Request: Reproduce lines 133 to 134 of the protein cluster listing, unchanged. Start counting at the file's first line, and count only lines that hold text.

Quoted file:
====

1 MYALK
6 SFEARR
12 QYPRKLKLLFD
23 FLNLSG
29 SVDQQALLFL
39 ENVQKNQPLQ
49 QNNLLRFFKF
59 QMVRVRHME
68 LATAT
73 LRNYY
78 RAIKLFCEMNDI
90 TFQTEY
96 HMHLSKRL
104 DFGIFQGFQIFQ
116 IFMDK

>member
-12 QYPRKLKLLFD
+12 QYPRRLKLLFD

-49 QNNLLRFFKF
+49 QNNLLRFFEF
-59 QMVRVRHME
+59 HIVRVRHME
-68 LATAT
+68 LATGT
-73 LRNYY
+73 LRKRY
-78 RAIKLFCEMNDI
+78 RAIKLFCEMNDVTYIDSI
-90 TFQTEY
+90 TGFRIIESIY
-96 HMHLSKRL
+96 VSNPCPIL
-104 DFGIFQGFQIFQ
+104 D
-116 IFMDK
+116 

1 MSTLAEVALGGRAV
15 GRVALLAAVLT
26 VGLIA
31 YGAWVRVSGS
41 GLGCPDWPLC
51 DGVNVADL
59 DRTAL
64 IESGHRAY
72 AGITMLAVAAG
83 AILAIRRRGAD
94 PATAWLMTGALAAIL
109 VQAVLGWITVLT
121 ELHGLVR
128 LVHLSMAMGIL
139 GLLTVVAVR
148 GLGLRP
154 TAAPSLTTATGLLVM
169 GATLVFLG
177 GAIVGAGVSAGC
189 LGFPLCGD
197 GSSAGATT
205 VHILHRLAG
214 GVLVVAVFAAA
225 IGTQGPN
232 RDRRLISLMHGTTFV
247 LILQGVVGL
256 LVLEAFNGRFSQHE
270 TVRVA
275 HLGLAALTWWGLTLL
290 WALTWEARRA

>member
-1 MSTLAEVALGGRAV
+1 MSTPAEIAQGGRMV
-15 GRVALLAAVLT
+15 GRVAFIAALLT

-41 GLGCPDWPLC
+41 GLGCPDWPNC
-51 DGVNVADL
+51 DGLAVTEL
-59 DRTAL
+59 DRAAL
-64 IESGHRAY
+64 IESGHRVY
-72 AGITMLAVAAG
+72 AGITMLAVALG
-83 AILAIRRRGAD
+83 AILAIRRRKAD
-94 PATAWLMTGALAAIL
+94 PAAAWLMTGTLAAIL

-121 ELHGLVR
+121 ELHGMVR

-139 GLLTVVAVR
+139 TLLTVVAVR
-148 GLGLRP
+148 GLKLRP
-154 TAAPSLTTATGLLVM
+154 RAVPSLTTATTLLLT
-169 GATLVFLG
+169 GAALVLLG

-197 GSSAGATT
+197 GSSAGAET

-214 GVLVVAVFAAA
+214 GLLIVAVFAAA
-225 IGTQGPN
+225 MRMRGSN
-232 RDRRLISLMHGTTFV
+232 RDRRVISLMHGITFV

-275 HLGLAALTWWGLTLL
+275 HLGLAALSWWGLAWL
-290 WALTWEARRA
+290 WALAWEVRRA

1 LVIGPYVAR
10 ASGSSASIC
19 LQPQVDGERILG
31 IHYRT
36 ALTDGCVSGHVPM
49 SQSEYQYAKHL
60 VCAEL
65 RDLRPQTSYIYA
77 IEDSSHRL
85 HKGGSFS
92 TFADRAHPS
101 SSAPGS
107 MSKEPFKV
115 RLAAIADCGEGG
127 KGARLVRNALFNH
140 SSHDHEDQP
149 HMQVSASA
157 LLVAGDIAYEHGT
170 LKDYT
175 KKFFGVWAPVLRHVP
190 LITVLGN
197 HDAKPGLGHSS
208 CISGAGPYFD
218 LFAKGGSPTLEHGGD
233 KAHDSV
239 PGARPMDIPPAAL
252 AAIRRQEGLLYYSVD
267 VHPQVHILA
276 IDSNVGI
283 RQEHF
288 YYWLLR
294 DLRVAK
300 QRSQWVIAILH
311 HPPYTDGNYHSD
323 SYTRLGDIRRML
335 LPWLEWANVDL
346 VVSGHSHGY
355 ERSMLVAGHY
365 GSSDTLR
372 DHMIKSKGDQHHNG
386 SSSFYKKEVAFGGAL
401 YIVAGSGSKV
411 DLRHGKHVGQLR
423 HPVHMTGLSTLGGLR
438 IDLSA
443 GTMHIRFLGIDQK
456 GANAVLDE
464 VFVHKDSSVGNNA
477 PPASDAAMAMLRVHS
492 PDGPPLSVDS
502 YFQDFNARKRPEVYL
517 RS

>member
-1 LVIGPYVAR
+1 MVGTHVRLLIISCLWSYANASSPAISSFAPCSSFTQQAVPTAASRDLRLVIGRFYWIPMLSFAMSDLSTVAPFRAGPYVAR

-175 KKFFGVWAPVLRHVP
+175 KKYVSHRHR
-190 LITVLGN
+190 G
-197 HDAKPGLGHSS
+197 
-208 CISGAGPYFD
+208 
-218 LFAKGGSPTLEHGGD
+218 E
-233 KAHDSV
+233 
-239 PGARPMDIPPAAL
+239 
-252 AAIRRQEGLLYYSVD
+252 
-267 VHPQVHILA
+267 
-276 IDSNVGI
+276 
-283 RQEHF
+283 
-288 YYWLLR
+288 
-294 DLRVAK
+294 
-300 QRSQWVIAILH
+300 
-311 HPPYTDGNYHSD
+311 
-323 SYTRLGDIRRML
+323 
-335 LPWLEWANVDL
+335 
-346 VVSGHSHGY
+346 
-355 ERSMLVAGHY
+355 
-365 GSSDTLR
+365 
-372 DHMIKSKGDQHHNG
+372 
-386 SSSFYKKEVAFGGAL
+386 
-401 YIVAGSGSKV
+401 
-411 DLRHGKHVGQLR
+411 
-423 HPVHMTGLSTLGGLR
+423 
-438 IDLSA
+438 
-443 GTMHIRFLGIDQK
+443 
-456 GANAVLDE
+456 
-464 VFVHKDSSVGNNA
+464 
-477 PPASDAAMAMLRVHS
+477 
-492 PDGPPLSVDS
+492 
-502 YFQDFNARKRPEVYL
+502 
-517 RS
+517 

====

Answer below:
239 PGARPMDIPPAAL
252 AAIRRQEGLLYYSVD